Endangered Sand Dune Cats

When you think of wild cats that live out in the harsh untamed places of the world you likely imagine lions, tigers, leopards, panthers, cougars, bobcats, and other fearsome beasts. What probably doesn’t come to mind is the North African Sand Dune Cat. These wild felines could easily be mistaken for an exotic breed of housecat but don’t let their size fool you, they’re every inch the accomplished hunter as their bigger cousins. As their name suggests they do indeed live in the desert and are, in fact, one of the smallest breeds of wild cat in the world. Unfortunately, due to habitat degradation they are slowly disappearing. Recently they were categorized as near threatened, which just a step above endangered.

The Sand Cat was discovered in 1858 by a French soldier and naturalist named Victor Loche.
They live out in the harsh reaches of the desert and can go without water for long stretches of time.
Like some of their bigger cousins they’re also pretty fast, clocking in at around 25 miles an hour at full sprint.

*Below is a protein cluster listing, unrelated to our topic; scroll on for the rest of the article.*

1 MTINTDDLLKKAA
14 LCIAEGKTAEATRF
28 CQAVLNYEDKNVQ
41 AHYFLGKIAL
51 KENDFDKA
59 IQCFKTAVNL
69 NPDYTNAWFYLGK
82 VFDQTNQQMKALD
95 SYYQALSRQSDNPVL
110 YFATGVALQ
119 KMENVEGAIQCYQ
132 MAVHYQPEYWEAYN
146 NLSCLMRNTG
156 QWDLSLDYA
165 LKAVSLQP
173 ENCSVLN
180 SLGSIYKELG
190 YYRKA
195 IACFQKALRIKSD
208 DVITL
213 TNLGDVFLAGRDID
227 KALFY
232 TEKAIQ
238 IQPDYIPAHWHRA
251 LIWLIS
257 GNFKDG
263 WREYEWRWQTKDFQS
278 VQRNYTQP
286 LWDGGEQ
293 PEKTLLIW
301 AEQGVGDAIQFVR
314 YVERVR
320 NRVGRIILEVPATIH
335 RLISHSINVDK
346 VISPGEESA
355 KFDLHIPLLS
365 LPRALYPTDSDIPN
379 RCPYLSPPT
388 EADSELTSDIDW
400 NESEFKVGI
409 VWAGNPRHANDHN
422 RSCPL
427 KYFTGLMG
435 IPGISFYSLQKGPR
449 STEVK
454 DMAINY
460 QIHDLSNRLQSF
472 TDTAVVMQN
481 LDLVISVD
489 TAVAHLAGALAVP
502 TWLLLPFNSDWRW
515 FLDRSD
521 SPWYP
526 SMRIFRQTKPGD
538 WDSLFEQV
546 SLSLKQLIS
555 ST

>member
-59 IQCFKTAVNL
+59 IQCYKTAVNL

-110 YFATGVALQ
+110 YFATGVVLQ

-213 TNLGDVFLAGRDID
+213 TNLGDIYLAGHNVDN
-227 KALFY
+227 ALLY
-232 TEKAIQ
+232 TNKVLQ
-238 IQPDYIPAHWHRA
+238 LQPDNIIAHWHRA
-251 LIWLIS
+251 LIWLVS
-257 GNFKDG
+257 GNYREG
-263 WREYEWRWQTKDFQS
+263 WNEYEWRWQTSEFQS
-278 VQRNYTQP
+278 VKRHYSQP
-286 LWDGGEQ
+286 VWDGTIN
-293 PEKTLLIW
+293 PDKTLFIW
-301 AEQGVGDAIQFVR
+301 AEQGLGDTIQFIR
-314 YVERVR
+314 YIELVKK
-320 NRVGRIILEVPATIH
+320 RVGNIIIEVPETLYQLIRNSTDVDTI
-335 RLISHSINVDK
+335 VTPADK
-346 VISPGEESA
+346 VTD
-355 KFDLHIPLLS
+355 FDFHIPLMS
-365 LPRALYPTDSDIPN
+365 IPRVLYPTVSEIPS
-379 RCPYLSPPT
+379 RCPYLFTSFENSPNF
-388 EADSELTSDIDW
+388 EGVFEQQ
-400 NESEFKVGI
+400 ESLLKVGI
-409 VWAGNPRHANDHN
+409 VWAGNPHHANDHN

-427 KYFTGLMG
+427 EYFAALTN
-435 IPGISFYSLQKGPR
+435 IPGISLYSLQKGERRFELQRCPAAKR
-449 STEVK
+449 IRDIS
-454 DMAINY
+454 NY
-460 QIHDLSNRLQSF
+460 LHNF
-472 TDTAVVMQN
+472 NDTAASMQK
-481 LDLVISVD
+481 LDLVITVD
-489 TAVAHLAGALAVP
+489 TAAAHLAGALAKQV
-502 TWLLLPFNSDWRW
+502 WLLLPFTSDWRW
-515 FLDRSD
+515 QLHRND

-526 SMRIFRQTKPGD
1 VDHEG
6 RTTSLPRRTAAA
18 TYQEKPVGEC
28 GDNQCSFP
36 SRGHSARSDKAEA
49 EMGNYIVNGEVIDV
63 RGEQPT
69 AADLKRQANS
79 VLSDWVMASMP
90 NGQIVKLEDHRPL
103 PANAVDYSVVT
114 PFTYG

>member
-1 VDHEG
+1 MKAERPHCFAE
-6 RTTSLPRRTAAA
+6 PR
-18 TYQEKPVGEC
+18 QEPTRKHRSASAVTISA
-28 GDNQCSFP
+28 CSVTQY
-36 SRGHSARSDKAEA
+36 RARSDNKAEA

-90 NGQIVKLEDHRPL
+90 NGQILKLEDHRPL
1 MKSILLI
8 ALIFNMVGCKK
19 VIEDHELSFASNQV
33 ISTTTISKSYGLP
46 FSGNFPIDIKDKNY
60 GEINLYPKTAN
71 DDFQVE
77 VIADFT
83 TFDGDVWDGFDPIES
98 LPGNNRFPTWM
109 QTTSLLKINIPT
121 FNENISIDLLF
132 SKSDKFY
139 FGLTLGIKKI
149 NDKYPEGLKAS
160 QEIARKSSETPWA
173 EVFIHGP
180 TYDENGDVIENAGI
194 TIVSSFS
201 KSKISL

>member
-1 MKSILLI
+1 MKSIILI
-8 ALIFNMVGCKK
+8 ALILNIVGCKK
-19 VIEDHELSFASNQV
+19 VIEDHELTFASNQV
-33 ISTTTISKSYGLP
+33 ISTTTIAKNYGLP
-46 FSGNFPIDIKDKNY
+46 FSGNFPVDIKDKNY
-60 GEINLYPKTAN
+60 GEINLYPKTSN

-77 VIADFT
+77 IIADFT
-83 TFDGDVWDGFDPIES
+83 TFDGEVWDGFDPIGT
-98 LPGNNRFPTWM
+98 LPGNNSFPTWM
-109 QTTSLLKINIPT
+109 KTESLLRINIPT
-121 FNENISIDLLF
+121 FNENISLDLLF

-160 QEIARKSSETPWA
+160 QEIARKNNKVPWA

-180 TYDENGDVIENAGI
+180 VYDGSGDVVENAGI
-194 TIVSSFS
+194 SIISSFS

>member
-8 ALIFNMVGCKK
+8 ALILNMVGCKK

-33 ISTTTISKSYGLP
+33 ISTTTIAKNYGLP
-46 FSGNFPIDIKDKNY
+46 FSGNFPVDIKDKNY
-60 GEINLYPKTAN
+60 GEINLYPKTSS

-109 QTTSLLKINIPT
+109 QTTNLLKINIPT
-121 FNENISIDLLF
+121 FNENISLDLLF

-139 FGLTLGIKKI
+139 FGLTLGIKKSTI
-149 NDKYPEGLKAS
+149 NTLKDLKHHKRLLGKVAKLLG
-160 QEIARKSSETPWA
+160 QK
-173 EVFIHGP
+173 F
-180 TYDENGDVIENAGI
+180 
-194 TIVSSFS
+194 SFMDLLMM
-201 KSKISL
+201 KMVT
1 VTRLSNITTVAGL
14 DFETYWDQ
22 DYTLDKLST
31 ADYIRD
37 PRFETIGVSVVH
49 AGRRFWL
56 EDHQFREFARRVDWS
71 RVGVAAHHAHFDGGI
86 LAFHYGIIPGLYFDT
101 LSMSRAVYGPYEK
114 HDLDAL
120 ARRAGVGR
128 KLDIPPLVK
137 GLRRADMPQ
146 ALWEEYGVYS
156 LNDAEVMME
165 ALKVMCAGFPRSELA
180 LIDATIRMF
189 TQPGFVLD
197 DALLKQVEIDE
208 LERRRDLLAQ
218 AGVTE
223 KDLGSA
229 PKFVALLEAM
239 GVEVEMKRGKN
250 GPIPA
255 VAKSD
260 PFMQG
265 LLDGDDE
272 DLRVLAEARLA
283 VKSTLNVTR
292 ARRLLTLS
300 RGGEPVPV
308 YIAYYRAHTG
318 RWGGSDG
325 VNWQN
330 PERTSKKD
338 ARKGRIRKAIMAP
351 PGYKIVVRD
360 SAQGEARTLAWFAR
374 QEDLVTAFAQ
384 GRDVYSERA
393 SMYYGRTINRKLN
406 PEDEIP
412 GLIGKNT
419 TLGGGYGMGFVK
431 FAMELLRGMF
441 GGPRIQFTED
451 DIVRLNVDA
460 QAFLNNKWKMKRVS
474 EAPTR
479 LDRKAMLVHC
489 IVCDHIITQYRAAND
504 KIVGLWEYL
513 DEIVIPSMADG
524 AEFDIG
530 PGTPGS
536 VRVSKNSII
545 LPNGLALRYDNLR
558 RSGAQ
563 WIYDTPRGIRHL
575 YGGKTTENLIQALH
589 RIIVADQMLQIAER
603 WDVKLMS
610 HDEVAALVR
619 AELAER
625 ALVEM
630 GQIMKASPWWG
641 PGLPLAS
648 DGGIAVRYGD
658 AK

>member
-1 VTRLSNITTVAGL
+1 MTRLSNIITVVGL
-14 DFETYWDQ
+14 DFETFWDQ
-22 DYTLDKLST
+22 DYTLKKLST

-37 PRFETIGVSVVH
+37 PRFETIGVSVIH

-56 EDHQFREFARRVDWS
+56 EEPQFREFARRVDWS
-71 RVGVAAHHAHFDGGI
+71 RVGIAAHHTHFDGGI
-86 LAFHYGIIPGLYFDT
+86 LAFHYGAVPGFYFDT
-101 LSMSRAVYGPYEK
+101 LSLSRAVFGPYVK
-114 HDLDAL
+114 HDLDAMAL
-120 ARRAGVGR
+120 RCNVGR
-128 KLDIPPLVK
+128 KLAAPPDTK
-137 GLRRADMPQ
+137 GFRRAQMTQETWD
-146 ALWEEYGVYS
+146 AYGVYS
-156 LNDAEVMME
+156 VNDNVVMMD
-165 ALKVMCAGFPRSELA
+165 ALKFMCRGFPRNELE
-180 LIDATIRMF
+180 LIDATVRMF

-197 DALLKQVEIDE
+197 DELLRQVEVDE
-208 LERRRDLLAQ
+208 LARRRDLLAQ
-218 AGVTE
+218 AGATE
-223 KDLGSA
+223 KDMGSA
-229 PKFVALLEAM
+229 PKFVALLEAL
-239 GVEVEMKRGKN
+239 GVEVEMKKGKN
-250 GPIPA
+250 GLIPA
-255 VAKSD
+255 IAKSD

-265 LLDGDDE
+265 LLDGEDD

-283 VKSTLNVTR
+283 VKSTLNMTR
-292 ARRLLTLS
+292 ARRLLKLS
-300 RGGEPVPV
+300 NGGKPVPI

In case you were wondering, yes they do meow. They also bark and have a wide range of calls.
Because of the desert heat the cats prefer to live in burrows and will either steal them from other animals or dig them themselves.
Outside of mating the Sand Cat tends to prefer a life of solitude.
But they are still very attendant to their kittens .
And their kittens are every bit as cute as you’d hope they would be.
Their ears are astonishing, even among other cat species, and sport enlarged eardrums and extended canals that boost hearing.
Small rodents and birds make up the bulk of their diet.
Well, except for the kittens who survive mainly on milk.
Sand Cats usually have an average of two litters a year.
Unfortunately, they also tend to be more vulnerable to upper-repertory infections. Especially when in captivity.
In 2012 these cats were spotted in Iraq for the first time in recorded history.
The Sand Cat has the highest “bit force quotient” of any cat on record. Translation: they bite harder than you’d think for an animal it’s size.
Hopefully they can stay off the endangered species list indefinitely.

For a look at what Sand Cats are like in captivity check out Canyon’s story below.


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